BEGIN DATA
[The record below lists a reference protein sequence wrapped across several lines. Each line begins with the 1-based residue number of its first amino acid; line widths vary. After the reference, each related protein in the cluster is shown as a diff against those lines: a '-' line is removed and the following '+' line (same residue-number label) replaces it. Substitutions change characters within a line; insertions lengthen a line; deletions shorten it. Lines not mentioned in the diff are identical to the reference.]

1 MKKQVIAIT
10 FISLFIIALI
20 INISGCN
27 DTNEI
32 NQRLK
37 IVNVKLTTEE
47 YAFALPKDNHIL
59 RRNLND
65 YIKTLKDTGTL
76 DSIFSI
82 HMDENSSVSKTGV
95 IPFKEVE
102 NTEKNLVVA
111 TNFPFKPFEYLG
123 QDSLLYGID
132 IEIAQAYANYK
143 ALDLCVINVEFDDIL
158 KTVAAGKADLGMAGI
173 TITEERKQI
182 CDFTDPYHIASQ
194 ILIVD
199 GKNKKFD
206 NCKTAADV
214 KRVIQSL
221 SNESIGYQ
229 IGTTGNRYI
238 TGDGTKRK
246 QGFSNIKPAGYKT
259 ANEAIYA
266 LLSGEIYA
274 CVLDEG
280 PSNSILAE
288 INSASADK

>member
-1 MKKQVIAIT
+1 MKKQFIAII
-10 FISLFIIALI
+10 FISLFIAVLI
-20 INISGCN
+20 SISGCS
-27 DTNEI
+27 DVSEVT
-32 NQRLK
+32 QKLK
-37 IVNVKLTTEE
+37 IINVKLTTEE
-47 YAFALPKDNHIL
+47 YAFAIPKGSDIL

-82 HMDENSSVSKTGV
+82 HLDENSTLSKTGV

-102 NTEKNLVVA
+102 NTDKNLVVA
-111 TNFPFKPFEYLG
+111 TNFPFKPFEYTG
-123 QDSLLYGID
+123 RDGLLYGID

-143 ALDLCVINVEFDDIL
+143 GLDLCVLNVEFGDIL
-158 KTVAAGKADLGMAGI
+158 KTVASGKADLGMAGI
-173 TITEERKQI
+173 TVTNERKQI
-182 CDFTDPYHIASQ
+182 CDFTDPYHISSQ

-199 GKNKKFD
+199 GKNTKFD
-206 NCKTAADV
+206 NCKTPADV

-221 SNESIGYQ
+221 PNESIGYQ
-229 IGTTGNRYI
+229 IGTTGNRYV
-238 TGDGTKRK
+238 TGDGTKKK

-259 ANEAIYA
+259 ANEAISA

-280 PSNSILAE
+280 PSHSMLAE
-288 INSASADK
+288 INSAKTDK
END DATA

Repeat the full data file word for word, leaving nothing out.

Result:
[The record below lists a reference protein sequence wrapped across several lines. Each line begins with the 1-based residue number of its first amino acid; line widths vary. After the reference, each related protein in the cluster is shown as a diff against those lines: a '-' line is removed and the following '+' line (same residue-number label) replaces it. Substitutions change characters within a line; insertions lengthen a line; deletions shorten it. Lines not mentioned in the diff are identical to the reference.]

1 MKKQVIAIT
10 FISLFIIALI
20 INISGCN
27 DTNEI
32 NQRLK
37 IVNVKLTTEE
47 YAFALPKDNHIL
59 RRNLND
65 YIKTLKDTGTL
76 DSIFSI
82 HMDENSSVSKTGV
95 IPFKEVE
102 NTEKNLVVA
111 TNFPFKPFEYLG
123 QDSLLYGID
132 IEIAQAYANYK
143 ALDLCVINVEFDDIL
158 KTVAAGKADLGMAGI
173 TITEERKQI
182 CDFTDPYHIASQ
194 ILIVD
199 GKNKKFD
206 NCKTAADV
214 KRVIQSL
221 SNESIGYQ
229 IGTTGNRYI
238 TGDGTKRK
246 QGFSNIKPAGYKT
259 ANEAIYA
266 LLSGEIYA
274 CVLDEG
280 PSNSILAE
288 INSASADK

>member
-1 MKKQVIAIT
+1 MKKQFIAII
-10 FISLFIIALI
+10 FISLFIAVLI
-20 INISGCN
+20 SISGCS
-27 DTNEI
+27 DVSEVT
-32 NQRLK
+32 QKLK
-37 IVNVKLTTEE
+37 IINVKLTTEE
-47 YAFALPKDNHIL
+47 YAFAIPKGSDIL

-82 HMDENSSVSKTGV
+82 HLDENSTLSKTGV

-102 NTEKNLVVA
+102 NTDKNLVVA
-111 TNFPFKPFEYLG
+111 TNFPFKPFEYTG
-123 QDSLLYGID
+123 RDGLLYGID

-143 ALDLCVINVEFDDIL
+143 GLDLCVLNVEFGDIL
-158 KTVAAGKADLGMAGI
+158 KTVASGKADLGMAGI
-173 TITEERKQI
+173 TVTNERKQI
-182 CDFTDPYHIASQ
+182 CDFTDPYHISSQ

-199 GKNKKFD
+199 GKNTKFD
-206 NCKTAADV
+206 NCKTPADV

-221 SNESIGYQ
+221 PNESIGYQ
-229 IGTTGNRYI
+229 IGTTGNRYV
-238 TGDGTKRK
+238 TGDGTKKK

-259 ANEAIYA
+259 ANEAISA

-280 PSNSILAE
+280 PSHSMLAE
-288 INSASADK
+288 INSAKTDK